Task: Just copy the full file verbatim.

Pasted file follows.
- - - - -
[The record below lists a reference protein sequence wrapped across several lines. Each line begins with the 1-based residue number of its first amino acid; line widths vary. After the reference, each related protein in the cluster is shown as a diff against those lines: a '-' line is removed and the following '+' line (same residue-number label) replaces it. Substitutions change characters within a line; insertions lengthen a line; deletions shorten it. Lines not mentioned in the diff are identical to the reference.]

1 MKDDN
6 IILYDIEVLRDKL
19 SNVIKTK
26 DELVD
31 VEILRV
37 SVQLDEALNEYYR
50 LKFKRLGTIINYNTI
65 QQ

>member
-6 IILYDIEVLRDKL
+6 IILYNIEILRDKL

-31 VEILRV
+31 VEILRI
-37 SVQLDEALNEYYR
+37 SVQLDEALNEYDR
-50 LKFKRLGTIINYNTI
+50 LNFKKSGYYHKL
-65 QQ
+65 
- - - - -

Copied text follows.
[The record below lists a reference protein sequence wrapped across several lines. Each line begins with the 1-based residue number of its first amino acid; line widths vary. After the reference, each related protein in the cluster is shown as a diff against those lines: a '-' line is removed and the following '+' line (same residue-number label) replaces it. Substitutions change characters within a line; insertions lengthen a line; deletions shorten it. Lines not mentioned in the diff are identical to the reference.]

1 MKDDN
6 IILYDIEVLRDKL
19 SNVIKTK
26 DELVD
31 VEILRV
37 SVQLDEALNEYYR
50 LKFKRLGTIINYNTI
65 QQ

>member
-6 IILYDIEVLRDKL
+6 IILYNIEILRDKL

-31 VEILRV
+31 VEILRI
-37 SVQLDEALNEYYR
+37 SVQLDEALNEYDR
-50 LKFKRLGTIINYNTI
+50 LNFKKSGYYHKL
-65 QQ
+65 